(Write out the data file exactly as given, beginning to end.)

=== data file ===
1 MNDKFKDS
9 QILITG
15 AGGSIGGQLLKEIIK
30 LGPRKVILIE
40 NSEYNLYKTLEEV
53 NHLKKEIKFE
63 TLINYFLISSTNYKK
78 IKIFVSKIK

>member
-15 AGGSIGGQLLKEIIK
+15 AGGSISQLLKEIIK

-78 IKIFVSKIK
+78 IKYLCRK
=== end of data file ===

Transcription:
1 MNDKFKDS
9 QILITG
15 AGGSIGGQLLKEIIK
30 LGPRKVILIE
40 NSEYNLYKTLEEV
53 NHLKKEIKFE
63 TLINYFLISSTNYKK
78 IKIFVSKIK

>member
-15 AGGSIGGQLLKEIIK
+15 AGGSISQLLKEIIK

-78 IKIFVSKIK
+78 IKYLCRK